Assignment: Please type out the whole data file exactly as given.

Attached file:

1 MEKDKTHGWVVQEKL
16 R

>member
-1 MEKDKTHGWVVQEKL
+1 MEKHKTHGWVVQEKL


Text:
1 MEKDKTHGWVVQEKL
16 R

>member
-1 MEKDKTHGWVVQEKL
+1 MEKHKTHGWVVQEKL